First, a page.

The English development of the American colonies during the first four decades of the 17th century did not involve the legal institution of Negro slavery.[1] The English settlers had indentured servants during this time, but permanent Negro slavery did not legally exist. It was not until the tobacco colony of Virginia, in 1640, enacted a radical court order that helped develop the legal institution of Negro slavery throughout the Southern colonies in America.[2]

 

            The journey across the Atlantic Ocean was expensive. The less financially fortunate settlers arrived as indentured servants to their master.[3] Indentured servitude paid for the servant’s trip to America, but the servant had to honor the temporary contractual arrangement in order to get released as a free person.[4] An indentured servant was bound by a contract to serve their master for a set number of years, typically four to seven years or until the age of twenty-one.[5] While the servant was under contract, they “might be sold or conveyed from one master to another at any time” up to the expiration of the contract.[6] Indentured servitude was linked to the development of chattel slavery in America.[7]

            A shortage of labor and an abundance of land placed a high value on involuntary labor in the tobacco colony of Virginia.[8] The colony required cheap, permanent and tireless labor to harvest tobacco. Tobacco required labor intensive work, but not skilled work.[9] The Virginia colonists embarked upon creating an empire “upon smoke” and the requirement for permanent labor developed into a necessity for the colonists.[10]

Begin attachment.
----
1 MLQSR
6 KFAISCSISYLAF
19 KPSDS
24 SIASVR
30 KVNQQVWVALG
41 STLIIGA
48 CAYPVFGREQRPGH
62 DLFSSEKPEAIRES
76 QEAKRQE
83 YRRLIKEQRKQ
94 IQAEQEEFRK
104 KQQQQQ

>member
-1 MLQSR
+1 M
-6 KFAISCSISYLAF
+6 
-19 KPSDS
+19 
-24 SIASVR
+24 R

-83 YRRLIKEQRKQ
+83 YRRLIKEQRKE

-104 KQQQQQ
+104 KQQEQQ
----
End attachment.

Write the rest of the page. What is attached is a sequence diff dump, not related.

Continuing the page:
The first twenty Negroes were brought to Virginia in 1619 by a Dutch “man of warre.”[11] Whether these first twenty Negroes were enslaved on arrival is debated among historians[12]; however, it is clear that legal Negro slavery was not on the Virginia statute books when the first twenty Negroes arrived in the colony.[13] The first twenty Virginia Negroes were separated from white men by the use of the word “Negroes.”[14] For the next fifty years, Negroes slowly entered Virginia and the population gradually increased. A report released in 1649 indicated there were three hundred Negroes, about two percent, among Virginia’s population of fifteen thousand settlers.[15]In Virginia, an early census report further differentiated Negroes from white men by often neglecting to provide a personal name for the Negro.[16]

            The first reference of direct enslavement in America occurred in Virginia during 1640. During this time, the Virginia General Court decided a sentence for three male servants who secretly left their master and departed to Maryland.[17] Of theses three servants reclaimed back to Virginia were a Dutchman, a Scot and a Negro.[18] The Dutchman and the Scot were sentenced to serve their master for an additional year, and then further sentenced to serve the Virginia colony for an additional three years.[19] The third servant, a Negro named John Punch, was sentenced to serve “his said master or his assigns for the time of his natural life here or elsewhere.”[20] According to historian Withrop D. Jordan, “no white servant in any English colony, so far is known, ever received a like sentence.”[21] There is evidence, by the Quarter Court in Massachusetts, which sentenced nearly a half dozen white offenders to slavery during June 1642; however, several of these offenders were released after a year which proved such efforts meaningless.[22]